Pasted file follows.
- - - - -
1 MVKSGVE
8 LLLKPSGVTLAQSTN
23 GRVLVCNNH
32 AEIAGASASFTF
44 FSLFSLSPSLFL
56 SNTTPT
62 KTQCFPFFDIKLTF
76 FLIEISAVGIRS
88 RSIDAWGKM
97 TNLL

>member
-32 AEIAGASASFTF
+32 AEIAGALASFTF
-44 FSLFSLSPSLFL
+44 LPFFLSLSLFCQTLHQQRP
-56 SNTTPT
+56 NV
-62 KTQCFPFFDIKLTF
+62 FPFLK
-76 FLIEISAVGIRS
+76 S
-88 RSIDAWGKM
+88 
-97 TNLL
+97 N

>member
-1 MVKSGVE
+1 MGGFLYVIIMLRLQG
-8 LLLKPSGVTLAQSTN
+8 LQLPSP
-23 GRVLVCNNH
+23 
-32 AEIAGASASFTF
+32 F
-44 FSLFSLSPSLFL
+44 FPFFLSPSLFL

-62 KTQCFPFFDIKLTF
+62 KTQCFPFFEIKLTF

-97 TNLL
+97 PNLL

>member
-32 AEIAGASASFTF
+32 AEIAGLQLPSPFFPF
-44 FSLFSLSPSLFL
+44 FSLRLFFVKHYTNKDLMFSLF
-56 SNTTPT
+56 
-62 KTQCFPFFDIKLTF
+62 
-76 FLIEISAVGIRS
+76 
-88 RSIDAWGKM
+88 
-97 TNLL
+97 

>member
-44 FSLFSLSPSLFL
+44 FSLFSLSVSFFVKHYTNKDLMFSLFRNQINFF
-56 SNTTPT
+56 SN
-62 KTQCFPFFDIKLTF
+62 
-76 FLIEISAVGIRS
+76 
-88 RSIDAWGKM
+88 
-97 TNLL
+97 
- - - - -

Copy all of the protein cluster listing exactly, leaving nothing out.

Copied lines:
1 MVKSGVE
8 LLLKPSGVTLAQSTN
23 GRVLVCNNH
32 AEIAGASASFTF
44 FSLFSLSPSLFL
56 SNTTPT
62 KTQCFPFFDIKLTF
76 FLIEISAVGIRS
88 RSIDAWGKM
97 TNLL

>member
-32 AEIAGASASFTF
+32 AEIAGALASFTF
-44 FSLFSLSPSLFL
+44 LPFFLSLSLFCQTLHQQRP
-56 SNTTPT
+56 NV
-62 KTQCFPFFDIKLTF
+62 FPFLK
-76 FLIEISAVGIRS
+76 S
-88 RSIDAWGKM
+88 
-97 TNLL
+97 N

>member
-1 MVKSGVE
+1 MGGFLYVIIMLRLQG
-8 LLLKPSGVTLAQSTN
+8 LQLPSP
-23 GRVLVCNNH
+23 
-32 AEIAGASASFTF
+32 F
-44 FSLFSLSPSLFL
+44 FPFFLSPSLFL

-62 KTQCFPFFDIKLTF
+62 KTQCFPFFEIKLTF

-97 TNLL
+97 PNLL

>member
-32 AEIAGASASFTF
+32 AEIAGLQLPSPFFPF
-44 FSLFSLSPSLFL
+44 FSLRLFFVKHYTNKDLMFSLF
-56 SNTTPT
+56 
-62 KTQCFPFFDIKLTF
+62 
-76 FLIEISAVGIRS
+76 
-88 RSIDAWGKM
+88 
-97 TNLL
+97 

>member
-44 FSLFSLSPSLFL
+44 FSLFSLSVSFFVKHYTNKDLMFSLFRNQINFF
-56 SNTTPT
+56 SN
-62 KTQCFPFFDIKLTF
+62 
-76 FLIEISAVGIRS
+76 
-88 RSIDAWGKM
+88 
-97 TNLL
+97 